Graft Substitutes for Spine Fusion Surgery

The spine surgery market has recently been overwhelmed with commercially available bone graft substitutes for spine fusion surgery.  The bone graft substitutes are designed to replace the need for taking autograft from the patient, or using allograft bone.  There are numerous studies showing that using the patient’s own bone marrow aspirate combined with a synthetic osteoconductive scaffold has fusion healing properties that mimic those of autologous bone graft. The confusion lies in the choice of osteoconductive scaffold to use as the market is saturated with choices in osteoconductive scaffolds from a variety of companies. The major differences in these osteoconductive scaffolds is in the material they are made of. The ideal material would have the property of resorbing in sequence with the growth/replacement with new bone.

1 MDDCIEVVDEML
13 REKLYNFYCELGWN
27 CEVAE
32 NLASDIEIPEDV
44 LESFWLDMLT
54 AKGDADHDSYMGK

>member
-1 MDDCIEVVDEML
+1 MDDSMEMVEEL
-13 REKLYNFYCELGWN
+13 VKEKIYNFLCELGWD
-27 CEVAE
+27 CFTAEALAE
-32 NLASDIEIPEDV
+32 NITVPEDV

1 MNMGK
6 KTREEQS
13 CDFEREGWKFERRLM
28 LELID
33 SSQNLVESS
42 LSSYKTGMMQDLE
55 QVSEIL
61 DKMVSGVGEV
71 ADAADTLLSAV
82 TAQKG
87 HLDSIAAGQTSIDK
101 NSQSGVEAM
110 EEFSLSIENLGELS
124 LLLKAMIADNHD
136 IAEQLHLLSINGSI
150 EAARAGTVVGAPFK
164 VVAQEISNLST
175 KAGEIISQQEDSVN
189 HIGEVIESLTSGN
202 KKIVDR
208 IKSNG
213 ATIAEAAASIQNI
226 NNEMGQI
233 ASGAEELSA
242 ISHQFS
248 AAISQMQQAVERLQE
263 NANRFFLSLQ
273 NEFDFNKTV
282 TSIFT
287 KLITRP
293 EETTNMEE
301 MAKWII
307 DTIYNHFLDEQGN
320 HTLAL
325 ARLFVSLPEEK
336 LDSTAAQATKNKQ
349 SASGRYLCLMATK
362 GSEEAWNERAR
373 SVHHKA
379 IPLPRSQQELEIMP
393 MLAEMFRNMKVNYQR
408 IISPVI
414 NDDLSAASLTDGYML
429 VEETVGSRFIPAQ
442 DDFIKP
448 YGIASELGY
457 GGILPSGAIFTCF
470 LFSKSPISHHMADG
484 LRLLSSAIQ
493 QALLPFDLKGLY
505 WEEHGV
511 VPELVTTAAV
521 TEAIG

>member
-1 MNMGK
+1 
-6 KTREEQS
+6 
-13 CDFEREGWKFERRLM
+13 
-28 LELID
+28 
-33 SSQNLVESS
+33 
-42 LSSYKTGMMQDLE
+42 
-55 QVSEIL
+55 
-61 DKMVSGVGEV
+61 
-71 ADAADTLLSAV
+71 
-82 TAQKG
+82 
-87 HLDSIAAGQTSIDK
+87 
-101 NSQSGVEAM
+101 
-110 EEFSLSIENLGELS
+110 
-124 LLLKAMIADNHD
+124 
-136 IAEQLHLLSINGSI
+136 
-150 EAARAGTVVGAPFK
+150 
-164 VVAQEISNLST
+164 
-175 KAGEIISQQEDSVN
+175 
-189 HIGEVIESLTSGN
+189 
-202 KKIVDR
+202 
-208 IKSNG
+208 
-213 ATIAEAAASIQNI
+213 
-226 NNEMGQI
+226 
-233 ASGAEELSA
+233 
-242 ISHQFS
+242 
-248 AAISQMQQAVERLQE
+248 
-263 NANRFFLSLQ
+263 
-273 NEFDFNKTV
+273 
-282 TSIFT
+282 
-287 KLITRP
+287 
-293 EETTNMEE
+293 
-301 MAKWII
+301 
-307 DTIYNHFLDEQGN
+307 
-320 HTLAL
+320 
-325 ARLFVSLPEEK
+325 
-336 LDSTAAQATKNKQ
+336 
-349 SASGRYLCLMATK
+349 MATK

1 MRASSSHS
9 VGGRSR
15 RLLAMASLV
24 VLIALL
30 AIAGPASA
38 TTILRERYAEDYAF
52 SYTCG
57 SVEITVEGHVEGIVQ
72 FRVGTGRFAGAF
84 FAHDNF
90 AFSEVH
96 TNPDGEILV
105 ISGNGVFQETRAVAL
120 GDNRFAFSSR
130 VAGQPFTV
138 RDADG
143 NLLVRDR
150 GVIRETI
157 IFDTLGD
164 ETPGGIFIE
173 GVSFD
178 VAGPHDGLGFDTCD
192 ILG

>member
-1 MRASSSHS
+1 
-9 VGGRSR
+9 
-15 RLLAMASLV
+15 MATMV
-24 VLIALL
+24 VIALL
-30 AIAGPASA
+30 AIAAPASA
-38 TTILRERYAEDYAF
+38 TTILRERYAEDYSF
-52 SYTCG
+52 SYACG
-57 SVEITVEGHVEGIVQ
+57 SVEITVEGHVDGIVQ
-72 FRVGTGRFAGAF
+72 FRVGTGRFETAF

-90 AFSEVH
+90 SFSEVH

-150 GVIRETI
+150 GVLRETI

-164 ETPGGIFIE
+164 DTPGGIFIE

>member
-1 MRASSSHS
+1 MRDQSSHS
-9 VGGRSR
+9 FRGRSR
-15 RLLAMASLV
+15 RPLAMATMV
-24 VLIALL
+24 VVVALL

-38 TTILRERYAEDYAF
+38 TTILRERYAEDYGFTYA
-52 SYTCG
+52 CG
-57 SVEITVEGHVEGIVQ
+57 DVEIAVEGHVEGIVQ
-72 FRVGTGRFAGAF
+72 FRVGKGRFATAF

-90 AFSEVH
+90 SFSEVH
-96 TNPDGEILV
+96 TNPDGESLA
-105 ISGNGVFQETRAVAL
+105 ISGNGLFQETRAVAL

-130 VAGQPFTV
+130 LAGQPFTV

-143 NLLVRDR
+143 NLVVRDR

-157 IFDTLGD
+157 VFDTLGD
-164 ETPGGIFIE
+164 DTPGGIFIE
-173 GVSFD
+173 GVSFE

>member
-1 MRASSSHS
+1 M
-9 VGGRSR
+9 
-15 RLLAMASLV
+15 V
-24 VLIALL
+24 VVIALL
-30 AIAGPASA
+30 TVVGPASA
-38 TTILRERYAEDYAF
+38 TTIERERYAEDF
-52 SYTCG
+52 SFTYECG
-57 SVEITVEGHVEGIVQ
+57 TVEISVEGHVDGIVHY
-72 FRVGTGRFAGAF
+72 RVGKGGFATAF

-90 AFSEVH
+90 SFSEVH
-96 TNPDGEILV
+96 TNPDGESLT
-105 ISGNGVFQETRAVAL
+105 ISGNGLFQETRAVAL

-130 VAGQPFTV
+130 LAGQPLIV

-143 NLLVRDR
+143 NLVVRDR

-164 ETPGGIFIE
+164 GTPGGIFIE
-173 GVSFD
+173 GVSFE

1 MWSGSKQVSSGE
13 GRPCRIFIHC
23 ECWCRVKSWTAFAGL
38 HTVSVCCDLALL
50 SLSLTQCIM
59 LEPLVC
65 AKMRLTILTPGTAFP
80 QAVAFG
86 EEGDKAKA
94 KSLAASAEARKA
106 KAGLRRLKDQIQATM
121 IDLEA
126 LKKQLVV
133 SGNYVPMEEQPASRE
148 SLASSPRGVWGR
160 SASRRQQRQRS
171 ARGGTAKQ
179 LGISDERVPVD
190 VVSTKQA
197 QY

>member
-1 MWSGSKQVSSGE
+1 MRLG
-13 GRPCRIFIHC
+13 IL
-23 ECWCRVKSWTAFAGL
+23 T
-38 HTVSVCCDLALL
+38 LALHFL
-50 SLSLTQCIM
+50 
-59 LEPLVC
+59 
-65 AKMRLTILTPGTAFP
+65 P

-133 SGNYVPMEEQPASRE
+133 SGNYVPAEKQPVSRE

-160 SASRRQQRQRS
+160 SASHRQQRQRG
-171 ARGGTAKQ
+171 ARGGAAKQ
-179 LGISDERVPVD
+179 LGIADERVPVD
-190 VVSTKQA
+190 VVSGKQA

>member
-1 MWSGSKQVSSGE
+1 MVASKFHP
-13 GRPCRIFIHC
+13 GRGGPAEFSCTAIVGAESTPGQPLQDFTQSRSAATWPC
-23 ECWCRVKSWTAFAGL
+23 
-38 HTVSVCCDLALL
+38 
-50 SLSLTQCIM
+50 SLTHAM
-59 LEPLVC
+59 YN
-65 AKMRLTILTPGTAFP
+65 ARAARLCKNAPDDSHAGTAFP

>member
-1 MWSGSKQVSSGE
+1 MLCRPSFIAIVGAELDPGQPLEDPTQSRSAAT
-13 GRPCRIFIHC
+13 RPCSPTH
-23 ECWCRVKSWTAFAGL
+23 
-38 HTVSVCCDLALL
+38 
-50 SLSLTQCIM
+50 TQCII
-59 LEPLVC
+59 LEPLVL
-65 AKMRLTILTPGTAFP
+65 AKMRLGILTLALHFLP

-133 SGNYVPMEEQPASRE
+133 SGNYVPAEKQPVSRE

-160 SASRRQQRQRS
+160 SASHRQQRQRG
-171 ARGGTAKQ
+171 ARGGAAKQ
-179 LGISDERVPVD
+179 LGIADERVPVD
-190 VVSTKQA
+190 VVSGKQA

If you are considering spine fusion surgery you may consider inquiring about the graft material choice of your surgeon as this is sometimes overlooked while the attention is focused on the technique of fusion and instrumentation used.

Do you think that you might need spine surgery?

By the time you finally get an appointment with a spine specialist you may feel that you are finally going to be able to have surgery, if it is deemed medically necessary.  What you might not be aware of is how controlling your insurance company may be in this process. 

Spine surgeons across the country are hearing they need more documentation from each case before payors will approve surgery. Sometimes surgeons can predict the type of documentation they will need, such as proof the patient took the appropriate pathway of physical therapy and epidural injections before deciding upon surgery; other times, the missing documentation isn’t quite as clear.